For one day the Year 5 pupils faced old-style ‘discipline’ such as the dunce’s hat and repetitive and uninspiring lessons overseen by a stern and unforgiving master or mistress.
Wearing period costume, the children practised and recited the National Anthem, stood smartly and silently to attention when an adult entered their classroom and remained standing until told to sit.
They had to pay a penny for their education (money collected went to Chilton fundraising) and were given a Victorian name for the day such as Adelaide, Lloyd, Gertrude, Clifford, Harry, Oliver, Elizabeth and Hugo.
Maths problems were solved using an abacus, handwriting and times tables were carried out using chalk on a black slate board, while practical skills including knitting and needlework were learnt.
There was also plenty of gruel to be tasted or avoided and Victorian desserts such as sponge cake and tarts to be tried, while pupils also played period games like ‘jacks’ and hopscotch.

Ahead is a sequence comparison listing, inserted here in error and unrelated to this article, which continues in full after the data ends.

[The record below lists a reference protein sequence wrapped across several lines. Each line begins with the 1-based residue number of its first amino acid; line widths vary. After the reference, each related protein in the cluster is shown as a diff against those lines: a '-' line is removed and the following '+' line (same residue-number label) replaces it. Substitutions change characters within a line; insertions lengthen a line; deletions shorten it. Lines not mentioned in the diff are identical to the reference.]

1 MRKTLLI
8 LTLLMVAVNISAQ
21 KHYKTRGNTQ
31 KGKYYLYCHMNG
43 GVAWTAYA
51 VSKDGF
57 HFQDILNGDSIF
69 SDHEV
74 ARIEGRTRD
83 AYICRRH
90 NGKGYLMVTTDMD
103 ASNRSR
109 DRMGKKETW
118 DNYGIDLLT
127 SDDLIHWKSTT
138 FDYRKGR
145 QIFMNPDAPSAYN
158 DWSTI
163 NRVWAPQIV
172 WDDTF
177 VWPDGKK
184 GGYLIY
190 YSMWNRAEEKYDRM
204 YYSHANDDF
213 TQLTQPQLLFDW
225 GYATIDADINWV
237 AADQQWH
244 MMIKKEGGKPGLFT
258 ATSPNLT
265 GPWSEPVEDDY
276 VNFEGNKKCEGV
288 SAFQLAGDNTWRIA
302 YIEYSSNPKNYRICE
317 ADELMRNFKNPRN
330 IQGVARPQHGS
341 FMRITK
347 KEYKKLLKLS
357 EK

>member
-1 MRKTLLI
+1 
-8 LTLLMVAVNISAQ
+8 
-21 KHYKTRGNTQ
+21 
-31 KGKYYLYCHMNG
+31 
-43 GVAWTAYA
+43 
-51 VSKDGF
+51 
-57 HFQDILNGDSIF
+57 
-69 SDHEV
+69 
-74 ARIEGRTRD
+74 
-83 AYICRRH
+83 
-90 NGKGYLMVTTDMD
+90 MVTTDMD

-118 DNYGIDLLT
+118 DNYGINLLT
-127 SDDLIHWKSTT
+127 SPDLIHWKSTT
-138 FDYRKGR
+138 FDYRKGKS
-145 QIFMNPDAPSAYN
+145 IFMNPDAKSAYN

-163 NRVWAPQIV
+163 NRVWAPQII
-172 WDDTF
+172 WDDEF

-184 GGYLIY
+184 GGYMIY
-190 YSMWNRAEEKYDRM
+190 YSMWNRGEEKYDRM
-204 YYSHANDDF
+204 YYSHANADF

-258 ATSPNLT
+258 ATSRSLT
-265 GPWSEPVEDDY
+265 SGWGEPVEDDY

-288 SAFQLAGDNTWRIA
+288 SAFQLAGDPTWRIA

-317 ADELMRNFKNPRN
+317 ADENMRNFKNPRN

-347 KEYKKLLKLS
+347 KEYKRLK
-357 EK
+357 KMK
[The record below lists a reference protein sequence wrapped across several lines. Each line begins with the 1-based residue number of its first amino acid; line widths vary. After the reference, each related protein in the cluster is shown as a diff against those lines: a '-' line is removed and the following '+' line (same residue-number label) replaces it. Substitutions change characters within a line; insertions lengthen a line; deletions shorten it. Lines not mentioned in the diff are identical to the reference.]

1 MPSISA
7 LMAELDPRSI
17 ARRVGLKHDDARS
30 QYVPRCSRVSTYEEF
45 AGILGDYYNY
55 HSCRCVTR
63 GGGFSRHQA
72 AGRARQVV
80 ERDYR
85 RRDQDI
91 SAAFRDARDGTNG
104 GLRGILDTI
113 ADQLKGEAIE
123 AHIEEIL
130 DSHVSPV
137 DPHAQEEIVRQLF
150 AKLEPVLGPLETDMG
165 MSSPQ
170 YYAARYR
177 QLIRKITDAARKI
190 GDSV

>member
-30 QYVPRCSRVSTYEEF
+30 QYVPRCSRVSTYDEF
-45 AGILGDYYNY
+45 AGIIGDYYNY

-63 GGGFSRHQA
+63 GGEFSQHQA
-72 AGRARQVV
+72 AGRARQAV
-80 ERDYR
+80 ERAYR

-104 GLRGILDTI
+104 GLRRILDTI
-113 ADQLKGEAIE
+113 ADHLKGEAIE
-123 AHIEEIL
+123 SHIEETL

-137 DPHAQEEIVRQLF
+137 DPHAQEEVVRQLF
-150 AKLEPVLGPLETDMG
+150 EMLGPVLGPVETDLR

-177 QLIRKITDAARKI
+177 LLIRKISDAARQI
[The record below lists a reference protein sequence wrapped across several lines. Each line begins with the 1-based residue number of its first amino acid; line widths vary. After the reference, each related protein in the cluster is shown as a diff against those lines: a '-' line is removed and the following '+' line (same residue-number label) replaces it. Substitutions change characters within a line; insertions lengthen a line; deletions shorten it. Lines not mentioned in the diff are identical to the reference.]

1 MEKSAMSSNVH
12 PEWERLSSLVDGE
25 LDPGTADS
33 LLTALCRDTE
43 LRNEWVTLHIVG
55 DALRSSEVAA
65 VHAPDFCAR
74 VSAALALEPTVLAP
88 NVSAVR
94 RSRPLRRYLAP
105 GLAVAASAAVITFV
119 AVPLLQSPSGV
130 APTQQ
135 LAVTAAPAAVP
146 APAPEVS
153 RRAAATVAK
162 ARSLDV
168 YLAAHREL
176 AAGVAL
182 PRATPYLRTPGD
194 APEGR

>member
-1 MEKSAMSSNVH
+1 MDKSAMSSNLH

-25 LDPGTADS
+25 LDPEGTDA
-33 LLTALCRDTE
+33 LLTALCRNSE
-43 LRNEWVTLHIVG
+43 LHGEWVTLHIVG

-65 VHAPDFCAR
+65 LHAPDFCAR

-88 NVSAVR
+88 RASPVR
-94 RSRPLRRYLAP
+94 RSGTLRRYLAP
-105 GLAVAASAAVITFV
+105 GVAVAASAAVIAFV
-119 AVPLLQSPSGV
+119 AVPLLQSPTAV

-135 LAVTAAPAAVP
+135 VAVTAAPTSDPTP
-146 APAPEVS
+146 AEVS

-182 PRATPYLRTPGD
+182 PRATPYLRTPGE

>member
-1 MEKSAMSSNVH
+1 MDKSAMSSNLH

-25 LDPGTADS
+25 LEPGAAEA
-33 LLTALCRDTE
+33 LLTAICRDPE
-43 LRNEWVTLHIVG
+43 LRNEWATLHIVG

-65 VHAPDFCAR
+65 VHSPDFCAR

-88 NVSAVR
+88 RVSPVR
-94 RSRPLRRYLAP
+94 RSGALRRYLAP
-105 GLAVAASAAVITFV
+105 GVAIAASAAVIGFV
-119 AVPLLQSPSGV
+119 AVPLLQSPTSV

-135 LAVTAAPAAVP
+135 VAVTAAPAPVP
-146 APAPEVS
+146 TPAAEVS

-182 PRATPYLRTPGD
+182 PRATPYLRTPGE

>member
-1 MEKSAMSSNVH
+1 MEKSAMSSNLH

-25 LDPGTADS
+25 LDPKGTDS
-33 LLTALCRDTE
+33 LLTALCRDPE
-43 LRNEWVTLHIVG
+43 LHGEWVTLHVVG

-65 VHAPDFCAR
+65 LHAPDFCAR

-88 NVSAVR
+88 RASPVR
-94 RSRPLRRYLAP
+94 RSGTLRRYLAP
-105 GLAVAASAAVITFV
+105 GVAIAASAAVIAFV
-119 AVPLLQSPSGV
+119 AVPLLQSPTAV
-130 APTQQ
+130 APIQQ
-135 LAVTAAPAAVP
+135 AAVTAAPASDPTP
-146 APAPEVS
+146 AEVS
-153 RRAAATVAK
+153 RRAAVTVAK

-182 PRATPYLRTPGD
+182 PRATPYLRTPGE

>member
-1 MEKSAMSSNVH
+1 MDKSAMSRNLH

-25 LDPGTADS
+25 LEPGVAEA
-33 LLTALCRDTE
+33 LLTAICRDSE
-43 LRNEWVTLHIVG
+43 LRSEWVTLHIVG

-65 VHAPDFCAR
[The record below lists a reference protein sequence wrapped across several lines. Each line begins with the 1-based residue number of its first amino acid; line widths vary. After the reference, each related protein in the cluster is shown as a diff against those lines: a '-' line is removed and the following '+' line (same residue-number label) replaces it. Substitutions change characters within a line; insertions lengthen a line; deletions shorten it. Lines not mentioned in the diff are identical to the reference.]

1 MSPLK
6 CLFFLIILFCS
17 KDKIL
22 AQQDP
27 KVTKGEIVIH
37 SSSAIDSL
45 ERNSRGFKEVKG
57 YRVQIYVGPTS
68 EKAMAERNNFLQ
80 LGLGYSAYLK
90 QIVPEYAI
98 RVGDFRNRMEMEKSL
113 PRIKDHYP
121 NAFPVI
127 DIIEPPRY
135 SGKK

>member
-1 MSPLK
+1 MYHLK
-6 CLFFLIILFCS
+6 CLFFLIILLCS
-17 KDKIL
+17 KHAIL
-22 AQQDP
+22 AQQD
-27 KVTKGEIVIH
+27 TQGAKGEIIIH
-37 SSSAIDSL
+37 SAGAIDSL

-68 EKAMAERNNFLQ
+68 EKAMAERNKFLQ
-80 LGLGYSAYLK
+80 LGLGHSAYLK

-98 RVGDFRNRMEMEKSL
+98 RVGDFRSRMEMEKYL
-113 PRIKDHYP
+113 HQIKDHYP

The Victorian Day experience gave pupils the chance to explore what life was like for children and their families in the 19th century, with boys and girls often resorting to working in factories and coalmines.
The event was the starting point for the year group’s topic theme Time Tunnel which puts the Victorians under the spotlight, linked to the English text they are studying called Street Child.
They will also examine the social culture and heritage of a pivotal time in history that highlighted extreme poverty against enormous wealth.
Assistant Head of School Matthew Lamprell said: “We were so impressed with the effort that our children and their families went to with their costumes.
“We witnessed rich gentlemen and women in their finery; workhouse children; suffragettes; maids; chimney sweeps; and street urchins.
“The pupils really engaged with the idea – it is really important that we 'hook' the children into their topic through memorable learning experiences.
“They enjoyed a range of creative activities which enabled them to develop a deeper understanding of the life as a Victorian child.
“They are enjoying the story of Street Child and their love for the book is clear through the interesting and relevant discussions they are having.”
Head of School Kate Law said: “The response for Victorian Day was fantastic - what a way to become immersed in a new learning topic. These sort of events broadens their understanding and experiences through rich, relevant and engaging activities.”